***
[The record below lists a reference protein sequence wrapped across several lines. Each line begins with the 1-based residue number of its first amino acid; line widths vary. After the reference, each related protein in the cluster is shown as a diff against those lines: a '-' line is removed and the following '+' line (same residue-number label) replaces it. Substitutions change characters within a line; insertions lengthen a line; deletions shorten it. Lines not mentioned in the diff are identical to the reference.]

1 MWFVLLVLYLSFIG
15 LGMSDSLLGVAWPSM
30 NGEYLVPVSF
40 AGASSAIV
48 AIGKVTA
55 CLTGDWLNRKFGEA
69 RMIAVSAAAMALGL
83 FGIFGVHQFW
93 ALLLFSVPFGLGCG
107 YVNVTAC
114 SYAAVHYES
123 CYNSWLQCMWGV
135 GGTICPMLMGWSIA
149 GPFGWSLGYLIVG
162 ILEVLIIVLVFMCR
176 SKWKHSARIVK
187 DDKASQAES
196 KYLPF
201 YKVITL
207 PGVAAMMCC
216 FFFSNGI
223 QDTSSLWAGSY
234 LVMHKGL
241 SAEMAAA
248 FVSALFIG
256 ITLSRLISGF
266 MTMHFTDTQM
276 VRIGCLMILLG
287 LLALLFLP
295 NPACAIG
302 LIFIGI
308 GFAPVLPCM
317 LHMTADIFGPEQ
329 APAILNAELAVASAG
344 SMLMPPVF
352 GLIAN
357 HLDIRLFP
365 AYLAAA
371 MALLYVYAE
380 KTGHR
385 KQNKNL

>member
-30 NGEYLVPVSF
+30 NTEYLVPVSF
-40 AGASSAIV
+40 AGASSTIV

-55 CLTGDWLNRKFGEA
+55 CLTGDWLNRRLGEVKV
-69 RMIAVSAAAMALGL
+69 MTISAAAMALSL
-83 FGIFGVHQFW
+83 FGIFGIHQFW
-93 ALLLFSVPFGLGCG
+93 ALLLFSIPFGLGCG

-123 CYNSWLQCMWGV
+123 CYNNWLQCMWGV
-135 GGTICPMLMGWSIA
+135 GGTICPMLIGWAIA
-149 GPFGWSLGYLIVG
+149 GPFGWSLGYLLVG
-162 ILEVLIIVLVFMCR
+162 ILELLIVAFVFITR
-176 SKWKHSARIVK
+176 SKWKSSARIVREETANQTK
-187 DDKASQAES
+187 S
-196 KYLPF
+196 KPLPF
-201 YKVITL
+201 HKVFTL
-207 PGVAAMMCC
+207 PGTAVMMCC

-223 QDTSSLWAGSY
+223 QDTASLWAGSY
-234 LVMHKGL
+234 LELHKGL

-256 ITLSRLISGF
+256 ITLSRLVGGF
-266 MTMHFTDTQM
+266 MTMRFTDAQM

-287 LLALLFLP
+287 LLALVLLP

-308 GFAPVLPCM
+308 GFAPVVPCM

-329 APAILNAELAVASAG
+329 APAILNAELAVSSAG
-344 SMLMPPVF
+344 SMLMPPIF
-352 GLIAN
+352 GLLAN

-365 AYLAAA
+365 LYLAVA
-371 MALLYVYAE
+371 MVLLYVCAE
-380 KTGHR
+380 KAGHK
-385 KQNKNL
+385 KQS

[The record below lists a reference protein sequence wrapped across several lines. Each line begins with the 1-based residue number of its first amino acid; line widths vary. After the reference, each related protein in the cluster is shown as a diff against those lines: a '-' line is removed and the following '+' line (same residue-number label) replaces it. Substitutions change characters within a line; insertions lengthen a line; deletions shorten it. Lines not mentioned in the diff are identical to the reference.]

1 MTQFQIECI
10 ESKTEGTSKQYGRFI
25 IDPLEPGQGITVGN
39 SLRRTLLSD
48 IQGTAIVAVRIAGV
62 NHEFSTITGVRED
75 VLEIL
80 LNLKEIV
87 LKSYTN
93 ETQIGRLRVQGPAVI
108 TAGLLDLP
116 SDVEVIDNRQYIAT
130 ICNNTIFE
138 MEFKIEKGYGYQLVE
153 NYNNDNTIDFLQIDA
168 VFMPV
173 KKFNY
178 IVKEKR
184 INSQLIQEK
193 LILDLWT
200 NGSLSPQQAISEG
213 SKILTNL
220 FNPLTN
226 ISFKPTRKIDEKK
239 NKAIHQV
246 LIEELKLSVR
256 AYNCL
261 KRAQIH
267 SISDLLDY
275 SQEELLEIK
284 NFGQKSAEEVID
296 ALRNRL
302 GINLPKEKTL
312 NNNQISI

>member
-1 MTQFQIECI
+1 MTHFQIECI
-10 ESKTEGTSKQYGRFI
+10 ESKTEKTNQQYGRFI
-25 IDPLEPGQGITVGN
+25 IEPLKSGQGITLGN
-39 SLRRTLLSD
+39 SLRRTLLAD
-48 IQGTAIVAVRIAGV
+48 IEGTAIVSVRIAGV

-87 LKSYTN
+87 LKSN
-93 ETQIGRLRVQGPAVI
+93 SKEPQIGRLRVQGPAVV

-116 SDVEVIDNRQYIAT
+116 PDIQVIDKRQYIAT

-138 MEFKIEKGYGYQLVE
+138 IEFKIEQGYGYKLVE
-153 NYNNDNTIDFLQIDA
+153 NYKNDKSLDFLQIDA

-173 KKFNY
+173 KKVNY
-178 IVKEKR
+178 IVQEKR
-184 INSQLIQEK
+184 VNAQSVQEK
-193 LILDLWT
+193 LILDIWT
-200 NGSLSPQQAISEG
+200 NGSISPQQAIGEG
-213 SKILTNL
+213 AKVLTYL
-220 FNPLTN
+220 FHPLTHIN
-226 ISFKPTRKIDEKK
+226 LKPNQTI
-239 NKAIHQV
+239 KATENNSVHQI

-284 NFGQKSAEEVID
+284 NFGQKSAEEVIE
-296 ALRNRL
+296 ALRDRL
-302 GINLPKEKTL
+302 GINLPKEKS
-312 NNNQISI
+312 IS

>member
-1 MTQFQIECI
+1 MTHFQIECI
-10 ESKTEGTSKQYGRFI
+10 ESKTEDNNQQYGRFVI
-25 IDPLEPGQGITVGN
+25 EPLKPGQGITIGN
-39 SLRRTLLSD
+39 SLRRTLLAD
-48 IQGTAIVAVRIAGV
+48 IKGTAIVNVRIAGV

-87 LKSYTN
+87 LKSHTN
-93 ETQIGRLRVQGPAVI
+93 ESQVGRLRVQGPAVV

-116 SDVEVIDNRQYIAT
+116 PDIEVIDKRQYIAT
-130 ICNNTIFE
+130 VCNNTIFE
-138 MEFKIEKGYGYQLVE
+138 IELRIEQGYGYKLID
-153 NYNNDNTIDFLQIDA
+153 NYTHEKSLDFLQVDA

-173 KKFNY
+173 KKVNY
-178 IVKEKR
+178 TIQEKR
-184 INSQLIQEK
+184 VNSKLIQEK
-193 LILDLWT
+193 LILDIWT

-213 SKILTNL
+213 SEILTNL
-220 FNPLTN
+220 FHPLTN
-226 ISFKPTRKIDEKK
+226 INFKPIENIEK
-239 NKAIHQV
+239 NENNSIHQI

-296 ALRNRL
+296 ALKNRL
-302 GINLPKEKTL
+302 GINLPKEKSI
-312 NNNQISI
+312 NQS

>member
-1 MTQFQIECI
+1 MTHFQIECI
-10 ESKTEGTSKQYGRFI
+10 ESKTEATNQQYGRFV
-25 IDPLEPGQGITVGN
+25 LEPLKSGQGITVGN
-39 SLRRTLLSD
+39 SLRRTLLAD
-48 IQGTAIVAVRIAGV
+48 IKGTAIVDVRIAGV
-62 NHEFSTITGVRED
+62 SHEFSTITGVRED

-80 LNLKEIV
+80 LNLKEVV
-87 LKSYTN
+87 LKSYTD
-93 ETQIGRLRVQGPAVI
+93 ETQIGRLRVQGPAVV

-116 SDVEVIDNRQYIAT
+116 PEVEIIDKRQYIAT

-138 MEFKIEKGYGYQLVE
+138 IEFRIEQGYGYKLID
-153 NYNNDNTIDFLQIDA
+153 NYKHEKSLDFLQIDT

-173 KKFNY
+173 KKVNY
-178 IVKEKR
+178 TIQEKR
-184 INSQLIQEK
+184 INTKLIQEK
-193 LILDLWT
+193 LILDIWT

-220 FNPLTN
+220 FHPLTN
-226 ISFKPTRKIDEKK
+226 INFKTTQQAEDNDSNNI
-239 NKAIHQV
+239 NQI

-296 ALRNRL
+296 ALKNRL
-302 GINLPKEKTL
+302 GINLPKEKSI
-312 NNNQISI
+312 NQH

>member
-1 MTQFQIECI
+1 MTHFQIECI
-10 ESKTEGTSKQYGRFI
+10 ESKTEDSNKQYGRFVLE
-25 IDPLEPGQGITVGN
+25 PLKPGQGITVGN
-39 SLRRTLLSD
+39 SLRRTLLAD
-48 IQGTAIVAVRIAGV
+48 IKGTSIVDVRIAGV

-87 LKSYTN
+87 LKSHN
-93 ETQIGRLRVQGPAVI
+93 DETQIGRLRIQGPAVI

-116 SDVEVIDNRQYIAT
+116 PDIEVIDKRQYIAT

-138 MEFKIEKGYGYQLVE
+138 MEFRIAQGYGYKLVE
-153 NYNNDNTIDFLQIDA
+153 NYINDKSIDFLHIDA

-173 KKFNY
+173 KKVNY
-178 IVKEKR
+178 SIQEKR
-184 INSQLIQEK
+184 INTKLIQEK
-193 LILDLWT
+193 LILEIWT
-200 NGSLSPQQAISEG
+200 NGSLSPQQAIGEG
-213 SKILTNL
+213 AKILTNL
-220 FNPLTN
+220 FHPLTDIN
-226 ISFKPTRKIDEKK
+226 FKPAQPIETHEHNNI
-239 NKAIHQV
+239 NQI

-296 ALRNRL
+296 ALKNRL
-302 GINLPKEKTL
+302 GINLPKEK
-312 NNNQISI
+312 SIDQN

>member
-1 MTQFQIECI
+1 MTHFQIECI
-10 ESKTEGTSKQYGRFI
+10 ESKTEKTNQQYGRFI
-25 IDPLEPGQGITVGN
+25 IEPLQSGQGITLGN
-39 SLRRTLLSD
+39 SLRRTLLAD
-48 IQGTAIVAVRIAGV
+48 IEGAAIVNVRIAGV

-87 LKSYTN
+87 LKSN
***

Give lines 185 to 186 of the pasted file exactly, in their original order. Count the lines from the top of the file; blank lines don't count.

-10 ESKTEGTSKQYGRFI
+10 ESKTEDNNQQYGRFVI